Children appreciate it when you are honest with them and don't talk down to them.  And there's nothing freaky about that.


Saturday, November 22, 2008

Back to the Future

Yesterday, I went to see a doctor.  He was very nice, but I'm still blogging about it. Because of what he said. 

I went to see the doctor because the day before I hurt my back by sitting at my desk and blinking, apparently. Or maybe thinking. I don't know. Whatever it was, one moment I was fine and the next moment I was in excruciating pain. Fortunately, John was nearby to provide words of comfort. I believe his exact words were "God rewards the good and punishes the bad". Really, who needs a heating pad when he's around?

I felt fine whenever I was totally still, but if I had to do something extraneous, like, say, breathe, I was in agony.  Adding to the agony was the total lack of ecstasy, since my husband left that day for a five day business trip, so I couldn't even milk this ailment by sitting in bed surrounded by fluffy pillows, the remote control, my favorite magazines and a bell, to be used whenever I needed a grape peeled or or a page turned.  Seriously, what is the point of not feeling well if your partner is not around? I don't know why people even bother, it's totally not worth it.

Fortunately, I have many family members who are in the medical field, which generally works out well for me because I am in the hypochondria field.  Within an hour, I had the following advice, from my nearest and dearest:

Mama: "You need to go to the gym."
Papa: "You need to wash the kitchen floor, the motion will be good for your back."
Some random guy: "Complete bed rest."
Husbandrinka: "You will need to change your lifestyle and exercise more."
John: "Dance with me. It'll be like Dancing with the Tsars." 

So given this mixed advice, I decided to seek professional help.  The doctor was nice and asked me if I was worried about the economy and the state of our country.  Always a good sign when they try to make small talk by terrorizing the shit out of you, so that you're begging for a quick death.  He xrayed me and said that everything looked fine and when I pointed to the alarming jagged lines that I saw on the film, reassured me that it was my pants' zipper.  Apparently that's a very common condition and not as dangerous as it looks.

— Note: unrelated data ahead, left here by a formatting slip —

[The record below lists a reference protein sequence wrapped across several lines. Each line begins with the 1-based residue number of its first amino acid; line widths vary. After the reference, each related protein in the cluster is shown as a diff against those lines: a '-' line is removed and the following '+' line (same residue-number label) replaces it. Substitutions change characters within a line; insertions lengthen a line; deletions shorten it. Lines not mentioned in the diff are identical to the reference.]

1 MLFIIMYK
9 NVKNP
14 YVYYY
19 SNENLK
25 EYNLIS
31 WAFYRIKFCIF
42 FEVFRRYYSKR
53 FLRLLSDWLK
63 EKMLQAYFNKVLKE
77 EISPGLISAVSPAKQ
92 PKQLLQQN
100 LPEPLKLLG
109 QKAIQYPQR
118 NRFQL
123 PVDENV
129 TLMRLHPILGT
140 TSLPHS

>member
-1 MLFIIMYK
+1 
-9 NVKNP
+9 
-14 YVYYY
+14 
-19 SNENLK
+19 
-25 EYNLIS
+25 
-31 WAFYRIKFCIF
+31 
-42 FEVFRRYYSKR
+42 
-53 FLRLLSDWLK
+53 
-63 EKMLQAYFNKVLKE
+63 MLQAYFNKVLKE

He told me that I needed pain medication. I was 100% on board.  
"Have you taken any painkillers that were effective before?" he asked.
"Yes, morphine," I told him.  What?  What did you take after your C-section, Tums?
Well, he prescribed percocet.  And he told me that I should rest.
"Complete rest?" my tail started wagging.
"You can still cook and do the laundry," he said.  "I wouldn't carry heavy grocery bags."
Seriously, what the fuck?
Did I make the appointment in the mid-50s?  Last weekend, a guard at the museum made a passing reference implying that I cleaned a lot.
Is there something about me that screams domesticity? Because if there is, I'd like to have that something's vocal cords cut.  And not share the percocet.


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Friday, November 21, 2008

Guest Posting

Guess what? Heather of Fergiesims  asked me to do a guest post on her blog about whether living in NYC was like it was depicted on Sex and the City.  Please.  I was born to write that post.  And now my destiny has been fulfilled.  Please check out my guest post at Heather's! 

Thursday, November 20, 2008

To Be in NYC or Not to Be in NYC, That is the Question

Update: I'm featured on Neurotic Mom!

Recently, I found out that the lovely Kelcey from The Mama Bird Diaries is considering leaving NYC. Something about kids needing trees to climb, but I suspect that she hates me and wants to be as far away from me as possible. Whatever. Not to be one-upped by her, I can now reveal that every once in a while, Husbandrinka and I have conversations about possibly leaving New York City and moving to the suburbs.

I immediately start hyperventilating and then we agree to make a "pro/con" list, and approach it like adults. Like adults who make "pro/con" lists while breathing into a brown paper bag. If "breathing into a brown paper bag" is another way of saying "guzzling vodka."
Invariably, Husbandrinka provides the "pros", I provide the "cons" and our list looks something like this:

Pro: We can live in a house instead of an apartment.
Con: I will instantly become an alcoholic.

Pro: We can have a backyard.
Con: I will dabble in pills, as well.

Pro: We will save a lot of money.
Con: Not with all the booze and dolls that I'll be buying.

Pro: We will have more space--a basement, a cellar!
Con: I will fashion a noose in the basement. Or maybe in the cellar. Probably both.

Pro: Our children will ride their bikes up and down our tree-lined street as our neighbors look on and wave.
Con: Look! My wrists are practically slashing themselves!

Pro: We will get away from the noise of NYC.
Con: What about the noise that is coming from the voices inside my head? You know, the ones chanting ARE YOU FUCKING INSANE?

Pro: We don't take advantage of what NYC has to offer.
Con: Exactly! That's how we save money!

Pro: Our kids can have a traditional American childhood.